The Industrial Technology field is expected to grow by 19% per the Bureau of Labor Statistics. Graduates entering the field have the potential to earn $54,920.

“We are excited to add the Industrial Technology one-year academic certificate to our growing list of programs,” said Bill Burke, M.S., Johnson College’s Vice President of Student and Academic Affairs. “Graduates of this program will become proficient in the technical skills industry requires, and will also acquire the essential soft skills required to enter today’s workforce.”

For more information about the program, or to enroll in Johnson College’s Industrial Technology program, please visit or contact Johnson College’s Enrollment Department at 570-702-8856 or

RISE: Readiness In Skilled Employment, a new unique workforce development program

In an effort to help remove socio-economic barriers for some individuals looking to enter the workforce and earn a life-sustaining wage, Johnson College, United Neighborhood Centers of Northeastern Pennsylvania, The Institute for Public Policy & Economic Development, and the William G. McGowan Charitable Fund have formed a unique partnership to address this critical need and solve the skills gap in NEPA.

RISE: Readiness In Skilled Employment ( is a workforce development program to serve residents of Lackawanna and Luzerne counties with the opportunity to obtain technical training while accessing additional supports to remove any barriers that stand in their way of starting a new career. Funded by the William G. McGowan Charitable Fund, the support and services offered will provide enrolled participants the pathway necessary to earn a family-sustaining wage. RISE paves the way for individuals and their future generations to succeed.

“There are over 7,000 jobs currently posted available in NEPA even with a declining unemployment rate and increased labor force participation,” commented Teri Ooms, Executive Director at The Institute for Public Policy & Economic Development. “These jobs require all different levels of education, training, and skills. There is opportunity! RISE addresses both the education and training to secure those jobs, while helping individuals with all the other challenges that affect their ability to learn and be gainfully employed.” Participants will achieve the hands-on education through Johnson College to secure an in-demand job in NEPA.

“For over 100 years, Johnson College has worked to produce skilled technicians needed for the workforce, and now the need is greater than ever,” said Dr Katie Leonard, Johnson College CEO & President. “By our organizations working together, more people from our community will have an opportunity to lessen the job market’s skills gap by becoming well-trained technicians without having to overcome certain barriers. Plus, they will enter the workforce with the knowledge and training to be able to earn family-sustaining wages. RISE will change lives.”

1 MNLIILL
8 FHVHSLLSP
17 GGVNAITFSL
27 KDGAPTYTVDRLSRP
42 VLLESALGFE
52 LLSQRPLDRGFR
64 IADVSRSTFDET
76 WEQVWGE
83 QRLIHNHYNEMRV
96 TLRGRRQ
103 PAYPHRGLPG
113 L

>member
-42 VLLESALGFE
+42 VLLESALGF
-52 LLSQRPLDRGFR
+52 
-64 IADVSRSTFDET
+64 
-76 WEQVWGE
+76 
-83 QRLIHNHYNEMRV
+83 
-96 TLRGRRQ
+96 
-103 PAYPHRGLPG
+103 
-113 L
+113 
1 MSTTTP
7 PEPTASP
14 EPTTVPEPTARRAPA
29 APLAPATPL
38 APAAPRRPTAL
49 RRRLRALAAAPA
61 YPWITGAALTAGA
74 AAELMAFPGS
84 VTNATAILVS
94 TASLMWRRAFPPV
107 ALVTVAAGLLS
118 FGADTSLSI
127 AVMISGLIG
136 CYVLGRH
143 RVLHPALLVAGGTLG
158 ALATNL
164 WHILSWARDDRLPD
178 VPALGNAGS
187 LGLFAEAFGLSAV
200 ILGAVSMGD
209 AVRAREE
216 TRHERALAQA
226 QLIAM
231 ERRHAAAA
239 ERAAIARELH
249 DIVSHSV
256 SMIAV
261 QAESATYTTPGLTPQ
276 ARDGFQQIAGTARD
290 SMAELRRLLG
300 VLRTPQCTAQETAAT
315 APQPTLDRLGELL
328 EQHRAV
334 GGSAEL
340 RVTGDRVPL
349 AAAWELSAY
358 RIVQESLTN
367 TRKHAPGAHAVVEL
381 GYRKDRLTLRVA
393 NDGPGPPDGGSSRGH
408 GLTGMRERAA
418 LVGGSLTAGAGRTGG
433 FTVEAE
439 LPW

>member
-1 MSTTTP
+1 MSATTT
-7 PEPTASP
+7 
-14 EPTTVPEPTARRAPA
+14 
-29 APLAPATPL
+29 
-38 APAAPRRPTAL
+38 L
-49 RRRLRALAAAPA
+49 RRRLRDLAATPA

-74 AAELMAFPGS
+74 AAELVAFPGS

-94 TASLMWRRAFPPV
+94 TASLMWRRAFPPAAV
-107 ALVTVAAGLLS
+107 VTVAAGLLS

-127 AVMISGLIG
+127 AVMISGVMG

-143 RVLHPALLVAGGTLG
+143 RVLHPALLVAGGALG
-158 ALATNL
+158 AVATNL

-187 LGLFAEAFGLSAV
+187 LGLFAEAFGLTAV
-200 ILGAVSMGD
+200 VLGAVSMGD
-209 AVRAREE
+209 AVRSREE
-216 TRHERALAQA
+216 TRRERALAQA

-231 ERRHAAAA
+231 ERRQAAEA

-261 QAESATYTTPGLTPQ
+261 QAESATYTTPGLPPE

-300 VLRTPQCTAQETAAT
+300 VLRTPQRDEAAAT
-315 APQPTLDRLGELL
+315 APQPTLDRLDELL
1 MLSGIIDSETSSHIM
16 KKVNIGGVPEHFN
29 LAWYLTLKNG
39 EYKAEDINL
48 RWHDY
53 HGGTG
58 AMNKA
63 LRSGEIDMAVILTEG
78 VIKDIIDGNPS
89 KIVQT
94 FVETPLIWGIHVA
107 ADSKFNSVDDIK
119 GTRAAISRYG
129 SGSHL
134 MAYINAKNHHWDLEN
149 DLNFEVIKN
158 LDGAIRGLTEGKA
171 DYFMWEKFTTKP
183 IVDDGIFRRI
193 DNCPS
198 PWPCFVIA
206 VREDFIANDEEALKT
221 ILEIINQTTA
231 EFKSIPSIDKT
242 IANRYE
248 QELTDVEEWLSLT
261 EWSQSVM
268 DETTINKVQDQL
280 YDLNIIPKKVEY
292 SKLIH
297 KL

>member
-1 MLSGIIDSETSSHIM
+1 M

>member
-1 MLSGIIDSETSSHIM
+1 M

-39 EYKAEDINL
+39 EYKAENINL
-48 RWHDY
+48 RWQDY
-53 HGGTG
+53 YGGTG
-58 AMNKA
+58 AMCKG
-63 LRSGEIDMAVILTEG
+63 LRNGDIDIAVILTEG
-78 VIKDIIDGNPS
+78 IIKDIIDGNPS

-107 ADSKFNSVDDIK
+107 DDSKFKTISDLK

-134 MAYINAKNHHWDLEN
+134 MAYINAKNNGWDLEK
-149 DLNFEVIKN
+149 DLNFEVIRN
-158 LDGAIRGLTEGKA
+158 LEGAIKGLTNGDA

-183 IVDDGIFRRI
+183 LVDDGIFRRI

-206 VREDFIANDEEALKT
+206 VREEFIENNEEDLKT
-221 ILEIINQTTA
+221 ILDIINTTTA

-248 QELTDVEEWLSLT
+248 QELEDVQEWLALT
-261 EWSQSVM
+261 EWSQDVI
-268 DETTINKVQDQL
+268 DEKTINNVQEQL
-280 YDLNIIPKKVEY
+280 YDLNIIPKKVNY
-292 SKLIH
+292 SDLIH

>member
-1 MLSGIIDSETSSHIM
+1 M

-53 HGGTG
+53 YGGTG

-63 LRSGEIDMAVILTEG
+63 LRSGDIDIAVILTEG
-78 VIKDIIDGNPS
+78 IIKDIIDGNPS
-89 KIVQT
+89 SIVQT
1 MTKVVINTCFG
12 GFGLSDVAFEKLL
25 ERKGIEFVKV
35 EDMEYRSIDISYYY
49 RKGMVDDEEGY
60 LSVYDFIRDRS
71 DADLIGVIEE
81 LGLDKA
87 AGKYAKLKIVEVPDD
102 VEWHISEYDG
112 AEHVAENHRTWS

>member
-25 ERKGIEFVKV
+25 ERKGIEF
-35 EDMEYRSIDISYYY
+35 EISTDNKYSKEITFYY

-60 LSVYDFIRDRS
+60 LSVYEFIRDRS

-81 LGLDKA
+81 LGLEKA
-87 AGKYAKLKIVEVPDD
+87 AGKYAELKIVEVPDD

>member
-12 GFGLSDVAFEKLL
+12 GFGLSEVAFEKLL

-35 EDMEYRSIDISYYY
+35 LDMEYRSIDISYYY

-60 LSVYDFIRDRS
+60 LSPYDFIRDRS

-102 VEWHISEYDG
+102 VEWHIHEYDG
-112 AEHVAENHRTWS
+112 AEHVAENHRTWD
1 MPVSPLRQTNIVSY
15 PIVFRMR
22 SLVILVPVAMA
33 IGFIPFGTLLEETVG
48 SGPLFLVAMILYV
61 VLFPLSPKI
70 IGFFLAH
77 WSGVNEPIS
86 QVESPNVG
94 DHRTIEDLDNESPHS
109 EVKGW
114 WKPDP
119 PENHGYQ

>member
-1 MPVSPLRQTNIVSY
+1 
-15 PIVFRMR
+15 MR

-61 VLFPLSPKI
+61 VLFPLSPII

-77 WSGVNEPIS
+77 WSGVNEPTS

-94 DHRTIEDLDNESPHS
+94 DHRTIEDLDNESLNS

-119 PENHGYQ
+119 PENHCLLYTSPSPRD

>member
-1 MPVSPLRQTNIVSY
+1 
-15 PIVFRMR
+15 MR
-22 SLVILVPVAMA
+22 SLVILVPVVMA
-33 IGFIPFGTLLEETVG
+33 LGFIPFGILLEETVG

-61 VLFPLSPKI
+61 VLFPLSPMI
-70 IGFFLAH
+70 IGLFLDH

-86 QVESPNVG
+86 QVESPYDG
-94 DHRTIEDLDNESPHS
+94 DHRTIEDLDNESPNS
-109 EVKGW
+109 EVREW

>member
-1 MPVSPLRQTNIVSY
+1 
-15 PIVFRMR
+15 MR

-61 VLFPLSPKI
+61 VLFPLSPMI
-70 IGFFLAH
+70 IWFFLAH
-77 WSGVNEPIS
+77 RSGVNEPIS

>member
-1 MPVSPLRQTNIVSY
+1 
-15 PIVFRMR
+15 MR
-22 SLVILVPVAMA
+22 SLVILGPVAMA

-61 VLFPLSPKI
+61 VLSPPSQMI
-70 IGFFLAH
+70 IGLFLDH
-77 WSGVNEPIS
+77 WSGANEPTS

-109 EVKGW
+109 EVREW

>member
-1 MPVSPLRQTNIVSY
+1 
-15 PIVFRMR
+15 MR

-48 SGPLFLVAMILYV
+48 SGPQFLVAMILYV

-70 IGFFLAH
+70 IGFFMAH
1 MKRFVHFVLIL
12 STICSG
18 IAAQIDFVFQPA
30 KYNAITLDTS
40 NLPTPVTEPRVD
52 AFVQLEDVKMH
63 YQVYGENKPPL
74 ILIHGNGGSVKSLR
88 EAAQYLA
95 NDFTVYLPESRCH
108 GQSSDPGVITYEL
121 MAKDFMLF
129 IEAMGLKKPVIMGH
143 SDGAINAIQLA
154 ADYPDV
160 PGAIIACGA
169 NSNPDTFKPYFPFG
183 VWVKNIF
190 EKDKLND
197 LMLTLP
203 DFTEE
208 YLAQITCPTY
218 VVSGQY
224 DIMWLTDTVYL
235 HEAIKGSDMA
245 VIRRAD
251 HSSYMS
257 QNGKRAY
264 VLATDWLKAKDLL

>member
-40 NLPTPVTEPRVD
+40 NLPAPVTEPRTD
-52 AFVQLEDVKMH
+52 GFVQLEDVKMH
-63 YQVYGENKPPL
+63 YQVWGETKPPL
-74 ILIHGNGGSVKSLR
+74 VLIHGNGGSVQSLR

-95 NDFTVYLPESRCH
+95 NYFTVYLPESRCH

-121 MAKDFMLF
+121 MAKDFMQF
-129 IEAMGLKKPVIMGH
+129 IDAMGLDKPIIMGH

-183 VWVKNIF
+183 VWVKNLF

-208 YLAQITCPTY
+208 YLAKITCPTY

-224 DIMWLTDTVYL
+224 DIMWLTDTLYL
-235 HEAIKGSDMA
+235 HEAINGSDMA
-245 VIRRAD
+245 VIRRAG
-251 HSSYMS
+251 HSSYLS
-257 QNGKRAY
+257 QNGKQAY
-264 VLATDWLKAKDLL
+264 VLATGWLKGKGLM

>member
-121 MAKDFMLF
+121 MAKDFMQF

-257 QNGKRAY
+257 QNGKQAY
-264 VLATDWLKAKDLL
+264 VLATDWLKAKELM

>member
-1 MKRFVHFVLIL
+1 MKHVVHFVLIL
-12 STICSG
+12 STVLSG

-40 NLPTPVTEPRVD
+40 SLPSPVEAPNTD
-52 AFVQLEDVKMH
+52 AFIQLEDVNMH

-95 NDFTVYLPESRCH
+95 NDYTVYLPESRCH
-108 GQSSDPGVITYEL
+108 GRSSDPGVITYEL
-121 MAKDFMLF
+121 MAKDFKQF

“United Neighborhood Centers is thrilled to be working with Johnson College, The Institute, and the William G. McGowan Charitable Fund on this new initiative,” noted Lisa Durkin, President & CEO of United Neighborhood Centers. “Never before has the need for a strong skilled workforce been more evident. Many industries and professions are looking to fill key positions right now. It is our goal that we meet the demand of area employers and prepare the families and individuals we work with for these rewarding opportunities.”

Johnson College Receives $250,000 from the City of Scranton

Recently Mayor Paige Gebhardt Cognetti, Mayor of the City of Scranton, joined Dr. Katie Leonard, President & CEO of Johnson College, to announce that the City of Scranton’s Office of Economic and Community Development awarded Johnson College a $250,000 grant to improve Americans with Disabilities Act (ADA) compliance across the College campus. 

Improving Johnson College’s ADA compliance will increase accessibility for faculty, staff, visitors, and, most of all, students, as the College strives to be inclusive to all. The funds will be used to install automatic door openers, access ramps, and ADA-compliant restroom improvements to President’s Hall and the Lemon Street Continuing Education Lab.

This grant was made possible through the Federal Community Development Block Grant Program and the Housing and Urban Development Administration.